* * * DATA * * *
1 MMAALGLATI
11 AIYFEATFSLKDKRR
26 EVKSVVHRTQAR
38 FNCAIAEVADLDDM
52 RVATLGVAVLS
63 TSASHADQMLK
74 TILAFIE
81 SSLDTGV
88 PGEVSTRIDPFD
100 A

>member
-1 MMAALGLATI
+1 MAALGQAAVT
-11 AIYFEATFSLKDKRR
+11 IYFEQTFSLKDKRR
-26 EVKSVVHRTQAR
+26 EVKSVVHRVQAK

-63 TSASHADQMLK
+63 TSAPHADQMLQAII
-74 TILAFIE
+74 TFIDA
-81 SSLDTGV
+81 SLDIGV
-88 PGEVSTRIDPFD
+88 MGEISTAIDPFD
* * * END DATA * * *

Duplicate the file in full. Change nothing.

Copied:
1 MMAALGLATI
11 AIYFEATFSLKDKRR
26 EVKSVVHRTQAR
38 FNCAIAEVADLDDM
52 RVATLGVAVLS
63 TSASHADQMLK
74 TILAFIE
81 SSLDTGV
88 PGEVSTRIDPFD
100 A

>member
-1 MMAALGLATI
+1 MAALGQAAVT
-11 AIYFEATFSLKDKRR
+11 IYFEQTFSLKDKRR
-26 EVKSVVHRTQAR
+26 EVKSVVHRVQAK

-63 TSASHADQMLK
+63 TSAPHADQMLQAII
-74 TILAFIE
+74 TFIDA
-81 SSLDTGV
+81 SLDIGV
-88 PGEVSTRIDPFD
+88 MGEISTAIDPFD